Saturday, May 28, 2016

Fiddlehead prep is not for the weak

They’ve taken over. First the refrigerator where they lay in wait for someone to unleash them from their cold prison. Then the sink as one by one you are forced to snap, soak and strain each one by hand as you suffer back and neck strain from hunching over. Huge pots of boiling water anticipate the arrival of these little green delicacies that bob in the bubbles for just a few minutes before being plunged into an ice bath.  Finally, they are dried off, bagged up and frozen to partake of at a later date, but be warned – you have to make sure to cook them for the appropriate time upon thawing or you may find yourself a victim of Montezuma’s revenge. It is time consuming and tedious, but it’s worth every grueling minute.

It is the season of fiddleheads.

When Spouse was just Boyfriend and we were getting familiar with each other’s families, I learned that his dad had a fiddlehead connection. Seriously, this was not information to be shared lightly – it was more like, “I know a guy.”

His dad would pack waders and disappear for the whole day somewhere “up North” in the Connecticut hills to scour through swampland in search of curly green treasure. None of this sounded like fun to me, but he would return at the end of the day with a victorious smile and buckets loaded up with funky looking green things the likes of which I had never seen or even heard of. They really do resemble the heads of fiddles, except for being green, soft and edible.

Fiddleheads are a cross between asparagus, broccoli, spinach and nothing you’ve ever tasted.  They are very hard to come by because the harvest season is painfully short, allowing just a brief window in spring to find them. So it was with great excitement that I welcome five pounds of them into my home last week when I discovered a friend “knew a guy” and was willing to deliver.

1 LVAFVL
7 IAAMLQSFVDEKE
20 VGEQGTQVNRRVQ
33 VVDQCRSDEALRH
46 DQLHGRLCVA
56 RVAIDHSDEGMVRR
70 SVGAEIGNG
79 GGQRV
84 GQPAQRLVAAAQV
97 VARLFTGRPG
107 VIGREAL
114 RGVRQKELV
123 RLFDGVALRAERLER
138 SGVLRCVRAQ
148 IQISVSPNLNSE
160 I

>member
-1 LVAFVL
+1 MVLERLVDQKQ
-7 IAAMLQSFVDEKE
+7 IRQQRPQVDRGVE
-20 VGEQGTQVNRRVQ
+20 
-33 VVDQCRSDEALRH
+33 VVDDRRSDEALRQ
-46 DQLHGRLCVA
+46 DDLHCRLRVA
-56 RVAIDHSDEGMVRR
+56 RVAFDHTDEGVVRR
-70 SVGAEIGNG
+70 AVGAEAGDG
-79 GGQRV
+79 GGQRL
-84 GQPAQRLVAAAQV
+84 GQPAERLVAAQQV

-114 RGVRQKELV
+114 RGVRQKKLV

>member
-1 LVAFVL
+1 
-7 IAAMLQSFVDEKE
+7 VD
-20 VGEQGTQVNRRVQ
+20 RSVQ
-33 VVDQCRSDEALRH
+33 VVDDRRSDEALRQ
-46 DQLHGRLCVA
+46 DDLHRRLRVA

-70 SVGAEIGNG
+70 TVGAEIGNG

Remember the part about my father-in-law wading through swamps foraging for fiddleheads? He had the easy part.

Last Monday night I was up until 11 p.m. working on the “treasure” from my fridge. By the time I had gotten to them they were just starting to lose their freshness and I had to act fast. Vats of boiling water and bowls of ice water stood ready for Stages Two and Three. But first, there was Stage One – cleaning them. Every. Single. One.

Does anyone know how much five pounds of fiddleheads is when it comes to cleaning each one? About four pounds too many, that’s how much. If they could understand me those little buggers might have learned a few choice words as I hovered over the sink snapping the brown ends off each one and washing their little green bodies. Yes, bodies – by the second hour of washing I was delirious. At one point I was so tired that I didn’t realize I was tossing the fiddleheads into the sink and saving the ends in the colander, which meant rewashing them.  My normal bedtime is ten at the latest. I cannot be held responsible for my actions after that.

I rinsed, boiled, iced, dabbed and bagged every last fern (at that hour they were downgraded to a four-letter word) until my kitchen and my clothes were a disaster. After cleaning up the mountain of kitchen items from this production I sprayed room deodorizer to eradicate the stench – I mean scent – of boiled plant heads and collapsed into bed hoping to dream of anything but green vegetables.

For now our supply is tucked safely away in the freezer until we decide to take them out and complete the cooking process. I sincerely appreciate those who brave the swampy waters and provide us with this rare goody for a short time, and heartily applaud the ones who tackle such a persnickety preparation. As exhausting as it was, and having learned my lesson about the preparation of certain produce, at this time of year the elusive fiddlehead is my best frond.

1 comment:

  1. Wow, I see fiddleheads at the market and I always wonder, "What do you do with those?" I can't bring myself to buy them without knowing first what they taste like. Email me privately and let me know how long you boil them, and when the defrost, how long you cook (boil again? saute?) them to bring them back to life. Thanks for writing this. Excellent!

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